I do it every day. The "+" button in Mail 2.0's lower-left corner by default creates a regular, rather than Smart, mailbox at the top level (they're positioned in the very bottom of the sidebar), stored locally. Email-filtering rules can deliver from any inbox to any of these folders. I have one that pulls certain automated notices out of my work POP inbox into a folder, and another that filters mailing list postings out of an imap account. If you don't mind that the folders are top-level, try it!

I use Mail at home and Thunderbird at work, in both cases with two POP and two IMAP accounts, and though the visual metaphor is different in their respective sidebars, I really can't see any functional difference. There's little that I can do in one that I can't in the other, with respect to folder management.


The only problem then is, that under a sub-folder you can't create another sub-folder.
Like Family with under that relatives.
Or Forums and under that the names of the various forums.
post #96 of 108
Quote:
Originally Posted by wizard69 View Post

I don't know about the posters original motivation for his request but there are good reasons to want this sort of arrangement. First; if we acknowledge that Apple storage of E-Mails as individual files is a good thing we then realize they are simple file system objects. This means that writing scripts to work against specific types of E-Mails is very easy.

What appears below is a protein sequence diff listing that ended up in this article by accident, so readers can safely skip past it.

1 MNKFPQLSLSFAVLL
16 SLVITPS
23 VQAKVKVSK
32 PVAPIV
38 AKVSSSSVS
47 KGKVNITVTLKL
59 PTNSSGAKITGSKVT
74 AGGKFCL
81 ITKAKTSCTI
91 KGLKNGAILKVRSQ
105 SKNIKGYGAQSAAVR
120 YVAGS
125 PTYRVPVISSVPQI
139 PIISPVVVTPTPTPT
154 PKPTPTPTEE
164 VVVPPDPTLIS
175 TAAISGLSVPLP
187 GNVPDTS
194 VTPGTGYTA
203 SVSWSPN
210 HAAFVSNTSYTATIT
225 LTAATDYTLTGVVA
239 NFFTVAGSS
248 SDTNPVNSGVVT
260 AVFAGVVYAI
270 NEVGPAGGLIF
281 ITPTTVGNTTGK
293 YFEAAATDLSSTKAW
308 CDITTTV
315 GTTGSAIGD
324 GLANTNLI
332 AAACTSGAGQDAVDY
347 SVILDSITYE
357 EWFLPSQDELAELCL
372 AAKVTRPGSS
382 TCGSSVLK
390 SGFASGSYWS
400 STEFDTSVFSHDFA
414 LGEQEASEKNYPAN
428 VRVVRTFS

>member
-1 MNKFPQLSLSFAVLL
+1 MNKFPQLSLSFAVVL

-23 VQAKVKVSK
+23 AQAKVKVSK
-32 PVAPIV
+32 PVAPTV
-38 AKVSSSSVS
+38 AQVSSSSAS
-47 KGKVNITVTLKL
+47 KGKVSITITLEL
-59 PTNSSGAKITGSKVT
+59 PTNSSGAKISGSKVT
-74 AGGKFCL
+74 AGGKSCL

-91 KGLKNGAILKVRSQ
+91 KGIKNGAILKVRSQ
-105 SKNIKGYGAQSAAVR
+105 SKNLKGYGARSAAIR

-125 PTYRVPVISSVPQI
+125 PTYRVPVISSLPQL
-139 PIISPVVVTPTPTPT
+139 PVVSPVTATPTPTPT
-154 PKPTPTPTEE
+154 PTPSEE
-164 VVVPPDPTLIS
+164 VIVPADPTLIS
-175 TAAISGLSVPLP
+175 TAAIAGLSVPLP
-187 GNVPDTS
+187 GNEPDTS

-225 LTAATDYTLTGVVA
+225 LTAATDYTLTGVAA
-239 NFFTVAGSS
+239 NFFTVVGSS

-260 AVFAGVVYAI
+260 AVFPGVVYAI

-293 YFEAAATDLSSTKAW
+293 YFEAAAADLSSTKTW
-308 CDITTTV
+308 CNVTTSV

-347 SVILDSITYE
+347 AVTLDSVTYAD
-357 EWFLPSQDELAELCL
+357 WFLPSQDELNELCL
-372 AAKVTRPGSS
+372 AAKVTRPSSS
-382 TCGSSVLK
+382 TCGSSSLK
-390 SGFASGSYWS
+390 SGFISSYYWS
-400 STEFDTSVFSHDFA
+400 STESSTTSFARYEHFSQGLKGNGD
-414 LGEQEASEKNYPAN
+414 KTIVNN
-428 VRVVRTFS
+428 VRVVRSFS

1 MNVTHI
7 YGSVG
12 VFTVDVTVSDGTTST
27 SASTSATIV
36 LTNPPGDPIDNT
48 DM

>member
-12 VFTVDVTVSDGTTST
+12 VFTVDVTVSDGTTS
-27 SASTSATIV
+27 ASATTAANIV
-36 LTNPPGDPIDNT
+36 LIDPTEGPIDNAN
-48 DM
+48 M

Lets say for Example that you can get Mail to sort out all E-Mails of advertisements from a specific vendor for you. If these end up in a specific directory you can then write simple scripts to purge these ads every 45 days for example. Other important E-Mails can be backed up to secondary storage automatically. The idea here is to populate your USB dongle with only the stuff from correspondents that you find important automatically.

Things like searching for specific files with Finder would be easier too.

In the end I would want what the original poster is looking for myself. The usability enhancements that Apple is making with OS/X have me looking seriously at it for use on a laptop. This from a Linux user. The thing is they need to move forward as far as removing artificial restrictions with respect to power users.

Dave

Exactly, most Apple applications are too limited.
Same with current iCal. You can have done To Do's deleted after a certain amount of time, or not at all.
There is no option to mark them flagged "done" and have them visually removed and to be popped up by clicking a button or so.
Then there is iTunes. Don't even get me started on that POS crapware.

All Apple software is just not done. It all misses small things to make them perfect for me, meaning I have to resort to 3rd party software.